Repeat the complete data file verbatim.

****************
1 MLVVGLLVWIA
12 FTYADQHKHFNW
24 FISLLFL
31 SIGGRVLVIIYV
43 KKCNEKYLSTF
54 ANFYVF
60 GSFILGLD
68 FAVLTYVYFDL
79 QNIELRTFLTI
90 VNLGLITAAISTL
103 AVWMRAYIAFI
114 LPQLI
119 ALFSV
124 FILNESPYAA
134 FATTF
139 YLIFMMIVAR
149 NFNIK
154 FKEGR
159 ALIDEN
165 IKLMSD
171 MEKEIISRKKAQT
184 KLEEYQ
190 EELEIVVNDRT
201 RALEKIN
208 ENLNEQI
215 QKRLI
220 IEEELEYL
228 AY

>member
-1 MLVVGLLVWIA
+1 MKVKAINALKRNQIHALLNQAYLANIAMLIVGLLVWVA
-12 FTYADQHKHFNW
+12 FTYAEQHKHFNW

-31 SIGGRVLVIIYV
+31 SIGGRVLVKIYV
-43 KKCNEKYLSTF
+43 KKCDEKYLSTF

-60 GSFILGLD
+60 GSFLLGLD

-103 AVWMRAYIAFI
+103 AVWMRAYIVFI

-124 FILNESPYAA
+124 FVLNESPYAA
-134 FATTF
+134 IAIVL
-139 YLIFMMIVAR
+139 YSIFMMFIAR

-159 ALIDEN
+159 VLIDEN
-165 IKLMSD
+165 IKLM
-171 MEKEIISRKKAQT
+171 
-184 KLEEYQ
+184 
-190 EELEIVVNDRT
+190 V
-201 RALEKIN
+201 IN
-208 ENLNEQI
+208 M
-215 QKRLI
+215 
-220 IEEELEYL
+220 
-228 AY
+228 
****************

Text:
1 MLVVGLLVWIA
12 FTYADQHKHFNW
24 FISLLFL
31 SIGGRVLVIIYV
43 KKCNEKYLSTF
54 ANFYVF
60 GSFILGLD
68 FAVLTYVYFDL
79 QNIELRTFLTI
90 VNLGLITAAISTL
103 AVWMRAYIAFI
114 LPQLI
119 ALFSV
124 FILNESPYAA
134 FATTF
139 YLIFMMIVAR
149 NFNIK
154 FKEGR
159 ALIDEN
165 IKLMSD
171 MEKEIISRKKAQT
184 KLEEYQ
190 EELEIVVNDRT
201 RALEKIN
208 ENLNEQI
215 QKRLI
220 IEEELEYL
228 AY

>member
-1 MLVVGLLVWIA
+1 MKVKAINALKRNQIHALLNQAYLANIAMLIVGLLVWVA
-12 FTYADQHKHFNW
+12 FTYAEQHKHFNW

-31 SIGGRVLVIIYV
+31 SIGGRVLVKIYV
-43 KKCNEKYLSTF
+43 KKCDEKYLSTF

-60 GSFILGLD
+60 GSFLLGLD

-103 AVWMRAYIAFI
+103 AVWMRAYIVFI

-124 FILNESPYAA
+124 FVLNESPYAA
-134 FATTF
+134 IAIVL
-139 YLIFMMIVAR
+139 YSIFMMFIAR

-159 ALIDEN
+159 VLIDEN
-165 IKLMSD
+165 IKLM
-171 MEKEIISRKKAQT
+171 
-184 KLEEYQ
+184 
-190 EELEIVVNDRT
+190 V
-201 RALEKIN
+201 IN
-208 ENLNEQI
+208 M
-215 QKRLI
+215 
-220 IEEELEYL
+220 
-228 AY
+228 